Brief Weekend Roundup: When Gunners go Crashing Out

I'm keeping this post intentionally brief, because it's my birthday and the subject matter is a bit sore for me at the moment. I'm sure you can understand/sympathize/empathize.

Our 4th Round FA Cup match at Britannia Stadium against Stoke looked doomed from the start. Arsene deliberately picked what can only described as a group of our lesser Carling Kids, some old-heads, and Cesc. With our extraordinary number of injuries, not even Carling Cup stalwarts like Fran Merida were available, and Aaron Ramsey (fresh back from an injury himself) started the match on the bench. With Eboue off in Africa, Kerrea Gilbert and Gavin Hoyte on loans, we don't even have a second-choice right-back, so Francois Cocquelin (a holding midfielder by trade) was pressed into service there. I do certainly understand the manager's reasoning for selecting reserves: being between a rock and a hard place with a string of very tough league matches that could well determine our title chances, he prioritized what I think we can all agree is the more important prize, the Premier League, which means resting what's left of the first team. That being said, if you plan on resting your best players for a difficult run, why the hell would you play Cesc for 90 minutes? That made zero sense to me.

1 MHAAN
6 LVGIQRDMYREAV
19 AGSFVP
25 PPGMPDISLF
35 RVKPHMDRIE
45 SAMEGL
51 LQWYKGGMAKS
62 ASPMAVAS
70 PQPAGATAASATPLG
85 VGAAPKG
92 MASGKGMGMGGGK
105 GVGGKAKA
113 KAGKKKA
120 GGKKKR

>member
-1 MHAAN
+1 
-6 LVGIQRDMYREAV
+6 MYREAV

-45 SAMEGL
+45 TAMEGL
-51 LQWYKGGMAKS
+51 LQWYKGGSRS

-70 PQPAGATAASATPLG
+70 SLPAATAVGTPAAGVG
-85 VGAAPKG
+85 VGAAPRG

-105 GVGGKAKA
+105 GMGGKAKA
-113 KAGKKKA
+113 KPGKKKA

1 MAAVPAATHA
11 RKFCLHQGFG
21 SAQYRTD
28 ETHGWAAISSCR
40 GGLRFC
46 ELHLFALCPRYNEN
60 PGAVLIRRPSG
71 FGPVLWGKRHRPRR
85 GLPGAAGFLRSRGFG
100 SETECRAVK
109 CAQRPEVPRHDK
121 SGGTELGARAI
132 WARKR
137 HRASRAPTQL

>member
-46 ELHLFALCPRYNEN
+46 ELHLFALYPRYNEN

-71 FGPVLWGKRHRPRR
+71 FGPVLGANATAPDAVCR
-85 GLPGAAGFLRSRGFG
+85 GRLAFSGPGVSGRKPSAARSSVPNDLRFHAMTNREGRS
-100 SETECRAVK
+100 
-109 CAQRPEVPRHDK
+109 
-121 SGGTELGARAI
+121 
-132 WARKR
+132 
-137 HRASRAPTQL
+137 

Granted, being that my birthday celebration went down on Saturday night-early Sunday morning, I watched this match through an alcoholic haze, so if any of my reporting is off, I'm blaming Svedka and Kronenbourg. But I don't think booze affects my judgment at all when I say that part one of the Sol Campbell experiment was a spectacular failure. For me, Sol looked slow and, at times, completely lost. He had a hand in all each of Stoke's goals, failing to mark or challenge for balls and in one case playing the eventual goalscorer onside. He did Fabianski no favors and the Polish 'keeper was taken advantage of. One can only hope that his form and fitness will improve, although that may be asking a lot, but at the same time I have really been hoping for news of this Chris Smallings transfer to go through since the match ended. But again, this is my judgment, so feel free to persuade me otherwise.

Arsenal seemed to keep the bulk of possession but lacked any inventiveness in the final third. We were able to even the score a few minutes before half-time when Cesc won a free kick outside of the left corner of the box. The captain cheekily passed the free kick sideways to Denilson, who struck a low shot from the edge of the box that zipped by the keeper, seeming to take a slight deflection (possibly two) along the way. 1-1 at the half gave me a bit of hope.

In the second half we saw more of the same, Arsenal keeping possession but being completely unable to do any real damage in attack. But we became vulnerable to the counterattack, and Stoke took full advantage. The counterattack, which had once upon a time been the strength of the great Arsenal sides of the last decade, had again been the bane of the current side. Sidibe took possession of the ball and raced up the left side (I still have no idea where Traore was at the time; possibly buying a hot dog), leaving a disinterested Denilson to seemingly half-heartedly chase after him without so much as a challenge to man or ball. It reminds me, on second-viewing, of Silvestre just giving up against Drogba in the FA Cup semifinal last season. The apparent lack of effort was appalling.